Science on the Horizon
Sustainable dust control is quickly becoming a reality.
When it comes to dust, the effects from the hand of nature may appear a bit more dramatic than those generated by the activities of humans. The catastrophic eruption of Mount Krakatoa in 1883 blasted an immeasurable quantity dust 4 miles into the atmosphere, where it persisted for up to four years, blocking sunlight and drifting to span the globe, lowering temperatures by a full degree. The great dust storm of November 12–13, 1933, started in the plains of the United States and caused discoloration of snow a half continent away in New England, where, according to reports of the time, it deposited 25 tons of dust per square mile. However, dust tossed up from roads, industrial sites, farms, and practically any other site perturbed by humans does have its impact; it can travel vast distances over extended periods of time. And it can get into, and practically ruin, pretty much anything.
Bethany Williams, a biologist for the US Geological Service, explains that dust can act as a vehicle to carry contaminants like metals into roadside streams, and the dust itself can contribute to sediment loads in aquatic habitats.
“There are obvious health concerns with PM10 and PM2.5 dust [smaller than 10 and 2.5 micrometers, respectively], and road dust makes a substantial contribution to both of those categories. Several studies show it can cause crop injury and inhibit photosynthesis if plant leaves are coated with dust, and at least one study indicated that dust on forage crops can cause excessive tooth wear for livestock,” Williams says. “There are very good reasons to keep dust out of the roadside habitat as much as possible.”
And the animals in their own way may let on precisely how they feel about dust in their environment. Alan Sarver says ranchers in the Dakotas have complained that their sheep and other livestock turn up their snouts to grazing anywhere near dusty gravel roadsides.
Sarver, who operates Z&S Dust Control, providing dust control services along rural roads in places like McKenzie County, ND, has seen his business boom in the past few years—not because of the sensitive palates of sheep and cattle, but because of the voracious appetite the rest of us have for oil.
The oil fields in North Dakota are booming, thanks to the Bakken Formation, a petroleum-rich geological feature stretching over parts of the Dakotas and Montana. Advances in hydrofracking and horizontal drilling techniques, and an oil market that makes the investment worthwhile, has some experts comparing events in the Dakotas today to the early days of the historic Texas oil rush.
What it means to Sarver is tons more dust-churning traffic on McKenzie County’s gravel roads.
“Just a few years ago,” he says, “you would have seen maybe 30 to 40 or 50 farm-to-market trucks per day, but now it’s more than 1,000 vehicles, running 24 hours a day—and all of them semis.” Sarver says not even an asphalt paved road could hold up long to that kind of onslaught.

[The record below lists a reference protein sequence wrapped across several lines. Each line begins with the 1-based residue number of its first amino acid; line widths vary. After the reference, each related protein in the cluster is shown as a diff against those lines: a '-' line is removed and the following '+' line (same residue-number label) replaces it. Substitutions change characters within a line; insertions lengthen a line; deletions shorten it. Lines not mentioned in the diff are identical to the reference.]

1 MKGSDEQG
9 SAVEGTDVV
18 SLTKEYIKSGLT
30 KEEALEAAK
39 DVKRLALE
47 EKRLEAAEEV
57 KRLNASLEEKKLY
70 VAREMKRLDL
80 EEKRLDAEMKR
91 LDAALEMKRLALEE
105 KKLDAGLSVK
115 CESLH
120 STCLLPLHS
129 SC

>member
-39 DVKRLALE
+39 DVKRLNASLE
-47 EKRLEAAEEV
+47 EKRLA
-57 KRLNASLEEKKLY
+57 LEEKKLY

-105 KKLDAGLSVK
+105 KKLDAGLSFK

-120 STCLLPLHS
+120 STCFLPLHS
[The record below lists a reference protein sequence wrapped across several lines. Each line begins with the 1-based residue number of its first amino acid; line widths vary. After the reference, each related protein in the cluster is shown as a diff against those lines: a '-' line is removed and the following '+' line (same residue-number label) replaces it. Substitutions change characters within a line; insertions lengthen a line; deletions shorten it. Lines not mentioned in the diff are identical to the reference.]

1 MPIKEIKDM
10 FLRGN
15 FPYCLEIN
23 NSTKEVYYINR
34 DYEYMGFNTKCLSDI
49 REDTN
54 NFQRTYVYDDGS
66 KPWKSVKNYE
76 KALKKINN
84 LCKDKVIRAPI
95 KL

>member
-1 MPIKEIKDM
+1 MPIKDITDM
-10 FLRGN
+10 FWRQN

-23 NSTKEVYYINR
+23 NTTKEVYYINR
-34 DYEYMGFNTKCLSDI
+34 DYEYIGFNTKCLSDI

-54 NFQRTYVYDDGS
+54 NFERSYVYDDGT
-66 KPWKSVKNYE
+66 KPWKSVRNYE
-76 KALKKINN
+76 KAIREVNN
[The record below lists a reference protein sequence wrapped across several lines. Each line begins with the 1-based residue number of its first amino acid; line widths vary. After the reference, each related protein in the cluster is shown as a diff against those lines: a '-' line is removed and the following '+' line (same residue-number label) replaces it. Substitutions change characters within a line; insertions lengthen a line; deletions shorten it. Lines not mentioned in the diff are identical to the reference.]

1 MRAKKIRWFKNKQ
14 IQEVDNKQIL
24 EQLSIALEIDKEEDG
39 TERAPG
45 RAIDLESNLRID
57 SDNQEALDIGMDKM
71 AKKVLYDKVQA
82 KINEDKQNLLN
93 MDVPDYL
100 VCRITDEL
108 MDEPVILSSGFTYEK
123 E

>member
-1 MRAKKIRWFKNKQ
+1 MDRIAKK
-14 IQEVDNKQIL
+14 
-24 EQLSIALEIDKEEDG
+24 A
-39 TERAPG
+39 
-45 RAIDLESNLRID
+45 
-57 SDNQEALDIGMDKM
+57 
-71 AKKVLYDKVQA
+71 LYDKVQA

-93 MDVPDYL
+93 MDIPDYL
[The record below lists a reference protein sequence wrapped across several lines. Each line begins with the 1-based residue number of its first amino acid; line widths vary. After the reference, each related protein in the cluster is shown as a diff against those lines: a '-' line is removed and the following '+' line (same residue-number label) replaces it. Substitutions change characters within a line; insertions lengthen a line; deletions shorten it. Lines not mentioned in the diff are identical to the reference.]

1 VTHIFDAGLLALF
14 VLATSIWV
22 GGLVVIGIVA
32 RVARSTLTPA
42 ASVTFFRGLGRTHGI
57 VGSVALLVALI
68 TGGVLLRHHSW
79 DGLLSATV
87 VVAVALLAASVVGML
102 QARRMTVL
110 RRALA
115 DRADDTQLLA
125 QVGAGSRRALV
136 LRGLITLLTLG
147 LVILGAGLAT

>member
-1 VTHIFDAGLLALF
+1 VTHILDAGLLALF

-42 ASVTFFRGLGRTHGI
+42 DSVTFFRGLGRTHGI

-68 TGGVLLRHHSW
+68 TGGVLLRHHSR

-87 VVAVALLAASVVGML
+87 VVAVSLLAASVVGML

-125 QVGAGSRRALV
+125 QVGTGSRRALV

To illustrate the severity of the dust problem, Sarver says, the governor of North Dakota recently offered to take reporters up in helicopters “just to show them. From the distance you can see dust in the air. There is just so much traffic, and even after all the roads that they‘re shooting, it’s not enough; you can literally see it. When you get within 50 miles you can see it on the horizon.”
Although gravel has long been the preferred road-surfacing material used in the county, Sarver’s company serviced a scant 12 miles of road in the area just a few years back. However, in 2011 that figure jumped to 80 miles, and he expects that his contracts will balloon to more than 500 lane miles in the coming year, with no end in sight.
“They are short of everything,” Sarver says, and that has been good for business.
And although it takes a tanker load of brine to control the dust and stabilize each mile of road, Sarver feels he can rely on ample supplies of magnesium chloride to keep his fleet of five applicator trucks and 17 nurse trucks humming, laying their 5,000-gallon, 20-foot-wide swath of brine down the center of every mile of road he is contracted to service.
He selected North American Salt’s DustGard from the wide variety of dust control materials on the market. He says the magnesium chloride brine, derived from the Great Salt Lake in the process of extracting potash for fertilizer, represents a good example of a green product: It is plentiful, natural, and economical compared with some proprietary dust-control materials on the market, with “no additional costs other than transport.”
And, he says, it works with nature, absorbing humidity from the air to stabilize the road surface. “Mag chloride is very hygroscopic. That’s one of the reasons it works so well,” Sarver says. “If you look at it in the early morning, it looks dark; if you look at it around noon, it’s lighter; in the evening it’s darker again, because it’s attracting the moisture again.” And this process repeats every day as long as the product remains on the road.
Sarver says gravel roads and magnesium chloride stabilization treatments are a good match for transportation needs in the region. “The whole of South Dakota has a population of less than one million. You could say, ‘If you paved it once you’d be done with it,’ but there’s not enough money in the tax base even to do that, and then there is the maintenance.”
He notes that in some cases, communities in the region that have invested in asphalt roads have become discouraged by the maintenance they require. As a result, Sarver says, “In a lot of places they are turning asphalt roads back into gravel roads, and we’re putting on mag chloride.”
A Flexible Rule of Thumb
Because gravel cannot be expected to all be uniform in quality, Sarver says,